Appreciative Joy: Morning session
Transcript: Four Immeasurables: SympatheticJoy.pdf
Saturday 7 January 2017: Sympathetic Joy, the Four Immeasurables
I hope you are beginning to understand how the foundation, the ground if you like, of all practice is being able to recognise and accept our mind-states and feelings.This comes through calming the mind. Through this recognition we develop the ability to shift our attitude. This is such a simple practice that we forget to do it! Noticing what is happening as it happens! This is how Jon Kabatt-Zinn described mindfulness. It is a really pithy little sentence, which when you start to unpick it, it is really because our minds wander all over the place. So our habits are so deeply ingrained that it can take years to be able to comprehend how we chug along stuck in the same deep ruts of our internal environment’s habitual way of perceiving the world. This course started with the four preliminaries, or the four reminders, which are:
- appreciating being human,
- the impermanence of everything, nothing is going to last for ever, the good and the bad.
- Karma or cause and effect, so our actions, words, deeds, they affect what happens in the future and how we are now is a result of past stuff.
- and, the fourth, that once we have been born there will be suffering,
The practice of these preliminaries is the foundation of our understanding and embodiment of the Four Immeasurables qualities of
- loving kindness,
- appreciate joy
- and equanimity.
I hope you had time to read the transcript and listen to the recordings from our last meeting in November. They are on the relaxingthemind.org web page. If you haven’t yet had time, they are there for when you can give yourself a few moments.
An essential part of the development, the unfolding of our innate compassion is deeply linked to one of the four preliminary practices: that as human beings we will experience suffering, in ourselves and others. Lama Rinchen told us that the whole practice of compassion is to allow our suffering to be totally open, without shame, restriction, or the note we stick on ourselves that says: ‘it shouldn’t be like this; at my age I ought to be etc.’ All the little rules and restrictions we put on ourselves of how we ought to be. The quicker we recognise and accept our emotions the quicker they dissolve. The beauty of this path is that we learn not to be afraid of our emotions. Gradually we can truly appreciate how strong they are – and what a problem they are to us, so we have to be wth them, in a meditative situation. Not an explosion in the middle of the supermarket but allowing ourselves to feel them fully during meditation. We let the emotion travel through us, we pluck up the courage to be with them fully – and finally they will dissolve.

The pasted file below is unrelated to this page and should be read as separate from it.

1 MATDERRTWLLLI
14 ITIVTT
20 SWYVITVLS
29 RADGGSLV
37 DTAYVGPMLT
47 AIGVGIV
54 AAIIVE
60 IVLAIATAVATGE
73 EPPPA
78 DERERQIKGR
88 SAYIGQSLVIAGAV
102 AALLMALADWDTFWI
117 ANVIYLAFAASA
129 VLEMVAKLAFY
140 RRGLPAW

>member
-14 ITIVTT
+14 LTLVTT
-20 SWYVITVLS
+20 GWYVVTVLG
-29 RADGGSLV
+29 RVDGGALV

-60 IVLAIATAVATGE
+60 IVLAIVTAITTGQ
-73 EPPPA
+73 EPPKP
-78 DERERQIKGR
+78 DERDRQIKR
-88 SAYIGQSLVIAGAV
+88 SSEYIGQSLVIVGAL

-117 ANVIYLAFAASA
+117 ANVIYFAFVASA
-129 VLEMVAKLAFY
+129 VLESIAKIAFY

During the last session we revisited the ton len practice, the sending compassion and taking suffering practice using light as the tool of transformation. This is a very skilful way of cultivating compassion, of opening our hearts. It allows us to delve beneath the actions, however reprehensible, of others to see that, like each one of us, they too are suffering. Once we have allowed ourselves to glimpse the essence of another we can open our hearts to everyone and recognise the ground of our human nature – which is pure, vast, and kind and open. Like a clear blue sky. The opposite of that openness arises when we are in a place of negativity: the clouds come in and we close down, we harden and narrow in our view. Our language is often filled with ‘should’s’, ‘ought’s’ and ‘musts’ and ‘why can’t he, she or they be…’ and our likes and dislikes are very firmly opinionated – the opposite of acceptance.
Compassion training challenges us daily! There are always opportunities around us and within us, because the first person we practice compassion for is ourselves. Remember to be kind to yourselves. It is amazing how often we forget this and give ourselves a hard time, or sit in pain without offering ourselves the softness and openness of kindness.
And through the practice of loving kindness and compassion our innate capacity for unlimited joy and appreciation will emerge. Today we are exploring the third immeasurable quality of appreciative joy, or empathetic joy: ‘May all beings know true happiness that has no taint of suffering.’ Unalloyed joyfulness.